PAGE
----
objects as filling slots. We will count the number of ways we can fill the
first slot and then, given that the first slot is filled, we consider how many
ways are left to fill the second slot. Finally, given that we have filled the
first two slots, we consider how many ways remain to fill the third slot. We
then multiply these three numbers together to get the number of per-mutations
of three objects taken out of a set of four objects.

Why do we multiply these numbers together? This
procedure is based on a sim-ple rule of counting. To illustrate, let us
consider a slightly different case that in-volves two trials. We want to
observe an even number on the first trial (call that event *A*) and an even number on the second trial. However, the number on
the sec-ond trial must differ from the one chosen on the first (call that event
*B*).

On the first trial, we could get a 2, 4, or 6. So
there are three possible ways for *A*
to occur. On the second trial, we also can get a 2, 4, or 6, but we can’t
repeat the re-sult of the first trial. So if 2 occurred for *A*, then 4 and 6 are the only possible
out-comes for *B*. Similarly, if 4
occurred for *A*, then 2 and 6 are the
only possible out-comes for *B*.

Finally, if the third possible outcome for *A* occurred, namely 6, then only 2 and 4
are possible outcomes for *B*. Note
that regardless of what number occurs for *A*,
there are always two ways for *B* to
occur. Since *A* does not depend on *B*, there are always three ways for *A* to occur.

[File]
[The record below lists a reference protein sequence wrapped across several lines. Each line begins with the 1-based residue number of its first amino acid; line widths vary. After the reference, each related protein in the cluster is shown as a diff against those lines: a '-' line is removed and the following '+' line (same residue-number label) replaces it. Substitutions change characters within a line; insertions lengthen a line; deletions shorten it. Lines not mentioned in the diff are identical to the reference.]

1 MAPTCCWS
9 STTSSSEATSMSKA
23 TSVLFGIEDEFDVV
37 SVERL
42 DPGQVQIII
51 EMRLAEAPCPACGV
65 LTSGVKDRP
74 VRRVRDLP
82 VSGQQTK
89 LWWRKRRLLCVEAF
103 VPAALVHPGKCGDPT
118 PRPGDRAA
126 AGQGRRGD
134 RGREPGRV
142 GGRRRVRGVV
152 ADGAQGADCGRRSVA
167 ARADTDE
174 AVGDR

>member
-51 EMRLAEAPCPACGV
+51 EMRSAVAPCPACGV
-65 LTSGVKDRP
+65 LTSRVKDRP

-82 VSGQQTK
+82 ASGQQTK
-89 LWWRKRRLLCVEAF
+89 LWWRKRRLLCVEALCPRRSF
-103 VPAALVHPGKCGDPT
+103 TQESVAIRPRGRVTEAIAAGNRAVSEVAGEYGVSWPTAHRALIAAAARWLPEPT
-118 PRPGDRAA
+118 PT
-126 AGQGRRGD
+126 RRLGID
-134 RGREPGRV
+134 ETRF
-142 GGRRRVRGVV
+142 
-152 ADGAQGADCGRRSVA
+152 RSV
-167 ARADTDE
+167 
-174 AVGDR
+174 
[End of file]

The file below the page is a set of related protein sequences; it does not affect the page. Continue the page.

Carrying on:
According to the multiplication rule, the number of
ways *A* and *B* can occur to-gether is the product of the individual number of
ways that they can occur. In this example, 3 × 2 = 6 ways. Let us enumerate
these pairs to see that 6 is in fact the right number.

We have {2, 4}, {2, 6}, {4, 2}, {4, 6}, {6, 2}, and
{6, 4}. This set consists of the number of permutations of two objects taken
out of three, as we have two slots to fill with three distinct even numbers: 2,
4, and 6.

Now let us go back to our original, more
complicated, problem of selecting three (since we are filling three slots) from
four objects: 1, 2, 3, and 4. By using mathe-matical induction, we can show
that the multiplication law extends to any number of slots. Let us accept this
assertion as a fact. We see that our solution to the prob-lem involves taking
the number of permutations for selecting three objects out of four; the
multiplication rule tells us that this solution is 4 × 3 × 2 = 24.

The following list enumerates these 24 cases: {4,
3, 2}, {4, 3, 1}, {4, 2, 3}, {4, 2, 1}, {4, 1, 3}, {4, 1, 2}, {3, 4, 2}, {3, 4,
1}, {3, 2, 4}, {3, 1, 4}, {2, 4, 3}, {2, 4, 1}, {2, 3, 4}, {2, 1, 4}, {1, 4,
3}, {1, 4, 2}, {1, 3, 4}, {1, 2, 4}, {3, 2, 1} {3, 1, 2}, {2, 3, 1}, {2, 1, 3},
{1, 3, 2}, and {1, 2, 3}. Note that a systematic method of enumeration is
important; otherwise, it is easy to miss some cases or to acciden-tally count
cases twice.

Our system is to start with the highest available
number in the first slot; once the first slot is chosen, we select the next